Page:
Cotton prices rose nearly 8 percent in February, according to the latest numbers from the Agriculture Department.
The seven-market U.S. average cotton spot price increased by 7.9%, or $0.045, to $0.6291 per pound, despite revised forecasts calling for slight increases in global supply and reductions in demand in the current season.
World cotton stocks are projected to reach a new record by the end of the current season, rising 7.9% to 109.8 million bales, partly due to a 200k bale increase expected in Pakistan.
Global cotton mill use for 2014-2015, on the other hand, is forecast to rise by only 2 percent above last year, to 111.3 million bales, less than previously thought. The largest change in demand was for China, which was lowered by a million bales to 35.5 million. China has started to release large portions of the cotton reserves it stockpiled during the buying program it implemented for several years to support prices. The country is expected to import 7.3 million bales of cotton in the current crop year, a little over half last-year’s level.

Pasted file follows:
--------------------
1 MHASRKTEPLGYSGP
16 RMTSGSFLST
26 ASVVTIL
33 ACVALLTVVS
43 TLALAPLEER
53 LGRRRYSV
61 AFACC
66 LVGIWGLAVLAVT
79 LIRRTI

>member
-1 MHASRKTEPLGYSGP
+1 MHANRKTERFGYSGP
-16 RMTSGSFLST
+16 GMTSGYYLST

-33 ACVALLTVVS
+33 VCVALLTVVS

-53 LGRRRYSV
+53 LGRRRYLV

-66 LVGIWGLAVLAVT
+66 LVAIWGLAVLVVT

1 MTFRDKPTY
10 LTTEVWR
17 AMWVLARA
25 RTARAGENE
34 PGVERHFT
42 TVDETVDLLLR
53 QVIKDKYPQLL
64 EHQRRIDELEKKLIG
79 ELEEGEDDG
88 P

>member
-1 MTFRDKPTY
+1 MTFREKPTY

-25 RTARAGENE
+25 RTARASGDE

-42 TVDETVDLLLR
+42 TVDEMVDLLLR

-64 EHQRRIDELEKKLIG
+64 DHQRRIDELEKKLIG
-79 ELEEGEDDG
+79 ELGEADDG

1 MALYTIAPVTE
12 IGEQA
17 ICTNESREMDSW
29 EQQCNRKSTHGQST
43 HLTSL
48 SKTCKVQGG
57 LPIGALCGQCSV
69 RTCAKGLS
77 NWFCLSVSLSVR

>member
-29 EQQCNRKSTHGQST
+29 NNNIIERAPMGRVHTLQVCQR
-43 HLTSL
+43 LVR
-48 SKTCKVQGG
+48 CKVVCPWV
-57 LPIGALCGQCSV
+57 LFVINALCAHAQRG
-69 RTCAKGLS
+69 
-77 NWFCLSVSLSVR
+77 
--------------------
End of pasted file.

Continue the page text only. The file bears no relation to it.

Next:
India, the world’s second largest exporter after the U.S., recently surpassed China in cotton production as acreage there remains stable to slightly up. India’s acreage plans for 2015/2016 will have significant impact on global production and prices given its limited warehousing capabilities.
Though the USDA revised its forecast for production upward and its estimate for consumption downward in the current crop year of 2014/2015, it estimates that in the 2015/2016 season U.S. cotton acreage will decline by 14.6% and that the national harvest will total 14 million bales, down from an expected 16.1 million bales in the current year.
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